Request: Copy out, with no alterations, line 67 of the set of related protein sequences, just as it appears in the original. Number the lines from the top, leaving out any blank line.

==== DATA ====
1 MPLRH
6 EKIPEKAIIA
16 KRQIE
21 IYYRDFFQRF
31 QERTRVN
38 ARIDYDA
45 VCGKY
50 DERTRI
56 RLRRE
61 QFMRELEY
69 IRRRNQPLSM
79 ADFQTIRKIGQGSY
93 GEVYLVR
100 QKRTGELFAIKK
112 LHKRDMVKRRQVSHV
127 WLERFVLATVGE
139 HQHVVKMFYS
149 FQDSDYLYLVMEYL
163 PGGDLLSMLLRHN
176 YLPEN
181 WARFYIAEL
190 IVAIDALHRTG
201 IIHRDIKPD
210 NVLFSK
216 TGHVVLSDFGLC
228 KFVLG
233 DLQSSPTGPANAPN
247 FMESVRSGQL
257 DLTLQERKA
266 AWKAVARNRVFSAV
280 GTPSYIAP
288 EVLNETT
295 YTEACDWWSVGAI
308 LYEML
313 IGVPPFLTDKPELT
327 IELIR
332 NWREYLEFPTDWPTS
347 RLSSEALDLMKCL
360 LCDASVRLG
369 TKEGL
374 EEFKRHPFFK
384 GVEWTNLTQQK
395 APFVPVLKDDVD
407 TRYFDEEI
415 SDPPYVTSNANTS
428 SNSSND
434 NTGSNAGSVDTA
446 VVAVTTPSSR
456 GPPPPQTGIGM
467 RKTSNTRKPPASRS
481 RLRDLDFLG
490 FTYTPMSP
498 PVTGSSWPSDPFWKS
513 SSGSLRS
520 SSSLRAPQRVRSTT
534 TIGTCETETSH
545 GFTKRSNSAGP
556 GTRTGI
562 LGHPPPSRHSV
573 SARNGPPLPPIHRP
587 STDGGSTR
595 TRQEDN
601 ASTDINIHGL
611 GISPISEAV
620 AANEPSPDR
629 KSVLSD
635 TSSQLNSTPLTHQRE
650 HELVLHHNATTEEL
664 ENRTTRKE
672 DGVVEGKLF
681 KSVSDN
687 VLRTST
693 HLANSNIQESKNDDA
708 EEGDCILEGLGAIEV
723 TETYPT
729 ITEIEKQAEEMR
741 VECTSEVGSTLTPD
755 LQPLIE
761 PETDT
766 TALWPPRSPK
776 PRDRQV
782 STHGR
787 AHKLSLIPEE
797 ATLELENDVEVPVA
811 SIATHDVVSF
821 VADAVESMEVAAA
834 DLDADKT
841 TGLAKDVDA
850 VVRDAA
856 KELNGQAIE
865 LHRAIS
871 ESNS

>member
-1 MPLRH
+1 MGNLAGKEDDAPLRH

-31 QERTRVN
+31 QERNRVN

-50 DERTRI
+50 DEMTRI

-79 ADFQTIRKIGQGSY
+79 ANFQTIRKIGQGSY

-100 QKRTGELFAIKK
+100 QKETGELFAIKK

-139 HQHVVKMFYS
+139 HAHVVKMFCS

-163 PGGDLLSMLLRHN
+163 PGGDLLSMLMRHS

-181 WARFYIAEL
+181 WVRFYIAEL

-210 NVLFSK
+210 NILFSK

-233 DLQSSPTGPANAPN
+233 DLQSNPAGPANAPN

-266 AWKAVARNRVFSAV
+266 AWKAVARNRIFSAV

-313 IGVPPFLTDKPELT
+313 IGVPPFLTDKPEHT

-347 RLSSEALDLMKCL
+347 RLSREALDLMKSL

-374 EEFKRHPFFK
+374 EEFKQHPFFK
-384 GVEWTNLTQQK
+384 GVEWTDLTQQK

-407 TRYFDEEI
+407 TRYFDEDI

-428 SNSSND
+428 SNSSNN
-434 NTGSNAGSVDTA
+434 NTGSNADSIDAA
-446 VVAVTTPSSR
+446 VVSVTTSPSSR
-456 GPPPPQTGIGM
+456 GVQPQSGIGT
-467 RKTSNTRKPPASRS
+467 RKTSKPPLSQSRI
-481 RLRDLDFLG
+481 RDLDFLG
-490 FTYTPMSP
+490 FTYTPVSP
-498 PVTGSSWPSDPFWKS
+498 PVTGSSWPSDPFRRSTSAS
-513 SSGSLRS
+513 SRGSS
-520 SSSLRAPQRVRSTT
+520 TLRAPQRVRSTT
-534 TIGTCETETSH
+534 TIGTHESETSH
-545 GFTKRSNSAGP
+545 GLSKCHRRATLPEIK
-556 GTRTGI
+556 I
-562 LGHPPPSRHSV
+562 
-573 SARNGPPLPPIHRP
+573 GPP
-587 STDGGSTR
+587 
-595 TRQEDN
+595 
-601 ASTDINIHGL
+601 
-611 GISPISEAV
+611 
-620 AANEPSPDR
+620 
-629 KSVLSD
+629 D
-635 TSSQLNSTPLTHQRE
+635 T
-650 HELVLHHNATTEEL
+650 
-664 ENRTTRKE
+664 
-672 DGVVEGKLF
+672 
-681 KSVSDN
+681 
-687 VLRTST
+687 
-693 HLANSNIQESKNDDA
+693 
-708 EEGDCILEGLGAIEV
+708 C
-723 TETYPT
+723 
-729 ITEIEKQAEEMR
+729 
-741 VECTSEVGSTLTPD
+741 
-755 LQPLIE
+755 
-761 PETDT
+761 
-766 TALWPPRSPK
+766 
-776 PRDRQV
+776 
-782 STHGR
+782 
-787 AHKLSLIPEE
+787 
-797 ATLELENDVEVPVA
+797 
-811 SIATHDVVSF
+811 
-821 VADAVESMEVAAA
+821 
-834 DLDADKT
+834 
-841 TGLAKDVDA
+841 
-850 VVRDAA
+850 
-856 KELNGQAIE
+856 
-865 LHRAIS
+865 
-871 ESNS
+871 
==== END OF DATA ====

635 TSSQLNSTPLTHQRE